Angie: Shooting a film in India is really challenging but really, really fun. We’re doing lots of tricky stuff like filming on trains and things, but we had a great production services company, India Take One, who really helped us out a lot. It’s just so great being in a country like that. The energy is amazing. The story is such a beautiful story. Everybody wanted to work on it. The feeling on set was always really great. We were working with this gorgeous little actor Sunny Pawar who was amazing every day and kind of knocking it out of the park. It was just a really positive, lovely experience.
How did you discover Sunny?
Angie: We did a really big open casting search, so lots of kids who were non-actors. He worked really hard with Garth the director over a number of weeks competing against a lot of other kids, but he was kind of a stand-out from the start, really.
Speak about collaborating with Garth and what you admire about him?
Ian: He’s very unique. I think he’s a director who loves every single aspect of filmmaking. He loves the early mornings, he loves working with actors, he loves the challenge of having a young six-year old kid, and molding and bonding and getting a performance out of that child who was not an actor. He’s sort of worldly wise and also got a new soul. He’s sort of an interesting mix, Garth. It’s partly my fault he’s not here, because he is directing a film I’m producing at the moment in Italy. We’re all missing him, but he’s in every frame of the film, and he’s in every frame of the film because he’s got such a soulful energy. I know that the actors really enjoyed the process with him and the end result of the film as well.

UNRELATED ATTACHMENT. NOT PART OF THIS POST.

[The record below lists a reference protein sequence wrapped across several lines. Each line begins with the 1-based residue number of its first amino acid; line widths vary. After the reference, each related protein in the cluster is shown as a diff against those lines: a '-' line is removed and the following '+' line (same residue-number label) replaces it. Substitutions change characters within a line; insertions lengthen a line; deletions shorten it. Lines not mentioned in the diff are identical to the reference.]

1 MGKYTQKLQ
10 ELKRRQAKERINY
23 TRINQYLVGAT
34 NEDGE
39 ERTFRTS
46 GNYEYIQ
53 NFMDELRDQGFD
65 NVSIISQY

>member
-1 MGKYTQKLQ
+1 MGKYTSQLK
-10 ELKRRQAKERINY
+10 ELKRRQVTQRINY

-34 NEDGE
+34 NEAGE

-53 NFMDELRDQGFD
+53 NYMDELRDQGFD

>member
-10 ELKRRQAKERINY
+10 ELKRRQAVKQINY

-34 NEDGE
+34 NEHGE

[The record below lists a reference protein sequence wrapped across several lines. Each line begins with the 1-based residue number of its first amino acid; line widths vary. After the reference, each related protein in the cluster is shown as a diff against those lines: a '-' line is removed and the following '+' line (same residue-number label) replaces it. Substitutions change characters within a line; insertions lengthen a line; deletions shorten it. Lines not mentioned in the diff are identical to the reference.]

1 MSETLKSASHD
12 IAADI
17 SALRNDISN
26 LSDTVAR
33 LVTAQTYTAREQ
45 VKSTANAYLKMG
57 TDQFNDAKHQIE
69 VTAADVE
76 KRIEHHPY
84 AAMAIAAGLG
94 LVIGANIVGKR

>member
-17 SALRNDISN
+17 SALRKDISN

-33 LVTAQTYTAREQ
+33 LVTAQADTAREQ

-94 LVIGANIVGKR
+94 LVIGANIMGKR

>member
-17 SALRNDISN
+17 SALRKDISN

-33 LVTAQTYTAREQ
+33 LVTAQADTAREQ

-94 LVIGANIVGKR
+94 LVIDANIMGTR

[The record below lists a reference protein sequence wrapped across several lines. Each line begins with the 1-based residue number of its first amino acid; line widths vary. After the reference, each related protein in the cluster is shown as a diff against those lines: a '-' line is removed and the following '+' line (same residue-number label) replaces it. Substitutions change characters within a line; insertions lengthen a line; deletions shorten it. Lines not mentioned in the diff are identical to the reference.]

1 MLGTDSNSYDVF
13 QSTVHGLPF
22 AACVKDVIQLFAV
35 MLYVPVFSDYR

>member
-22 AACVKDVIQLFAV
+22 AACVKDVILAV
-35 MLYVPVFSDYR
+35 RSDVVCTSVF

Speak about collaborating with Nicole. She’s a wonderful actress.
Angie: Yeah. She’s incredible to work with. This is the first time that I had worked with her and it blew me away, actually. When she comes on set, everybody just raises their bar. She’s so hardworking, she’s so committed, she’s so in it. She just is a veteran of disguise. She just completely transforms into the character.
Did you learn anything about yourself while on this filming journey?
Ian: I think it’s really hard not to know the true story and listen real Sue and John talk about ttheir ethos, which is just do one good thing. Their two good things was extraordinary, which they adopted these two boys that needed love and care. I think maybe every day we’ve got to try and find one good thing to do.